Connect The Dots: The Collective Power of Relationships, Memory and Mindset in the Classroom£16.00*
- Explores the science and research behind three critical elements each classroom should display.
- The chapters conclude with detailed guides to support leadership in creating personalised professional learning sessions to turnkey these concepts to school staff.
- Explores metacognition and the benefits of its use within the classroom.
- Sidenotes throughout showcase further reading, ideas and resources.
- Relevant for teachers at all stages of education, with ideas to help support students development.
Review and ratings independently compiled by Colin Hill, Supported by John Catt Publishing
It is sometimes easy to forget how important positive relationships are within our schools. Ensuring that all our students feel supported, empowered and inspired to discover more about the world is at the heart of what most colleagues endeavour for each day, but other stuff gets in the way, and maintaining positive relationships within the school context can be difficult to maintain.
One of the central premises of the book by Tricia Taylor (supported by Nina Dibner) is that schools should be creating a sense of belonging within our students, along with establishing norms and high expectations; and understanding barriers, like unconscious bias and misconceptions, in order to break them down. Positive relationships, Tricia maintains, happen when people connect emotionally and value each other’s complex identities. But, when faced with a packed curriculum, assessments and targets that need to be reached, and the bureaucracy faced on a daily basis, it is easy for teachers to lose sight of the importance of building positive relationships. Yet, positive relationships can help reduce stress in our students, and provide them with some consistency in life as they go through some remarkable physiological and psychological changes. Tricia looks into the science and research of positive relationships, making it quite accessible to the reader, also exploring the dangers of not recognising and addressing unconscious bias. As the book proceeds, sections of advice are offered to explore how to help build positive relationships within the classroom, applicable to primary and secondary settings. Setting high expectations, being authentic and consistent are clear routines that need to be established, but ensuring that an inclusive environment is created can make your classroom a place where they actually want to be.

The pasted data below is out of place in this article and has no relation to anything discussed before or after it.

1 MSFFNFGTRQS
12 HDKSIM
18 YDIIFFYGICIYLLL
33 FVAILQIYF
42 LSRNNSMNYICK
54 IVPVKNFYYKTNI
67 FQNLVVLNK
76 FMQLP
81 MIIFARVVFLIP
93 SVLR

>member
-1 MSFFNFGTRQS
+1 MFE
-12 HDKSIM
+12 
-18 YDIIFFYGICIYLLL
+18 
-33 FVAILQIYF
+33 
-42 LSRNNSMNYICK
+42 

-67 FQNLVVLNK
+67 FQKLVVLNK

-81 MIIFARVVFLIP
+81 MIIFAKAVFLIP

The two other interconnected ideas explored in the book are:
- Maximising Memory: managing cognitive load, using effective learning strategies, planning for long term retention and application of knowledge, and
- Cultivating Learning Mindsets: building self-efficacy; developing metacognitive skills; and using feedback, goal setting and talk effectively.
Again, Taylor explores the research, making it very accessible to the reader, and explores strategies that help develop an awareness of cognitive load, attention span, and developing independent practice.
This is a very well researched book. Not only does Tricia explore the science and research behind the topics mentioned above, but she disseminates everything in an accessible way for teachers who want to start exploring how to build positive relationships within the classroom, whilst also developing strategies to maximise learning and cultivate learning skills for students.
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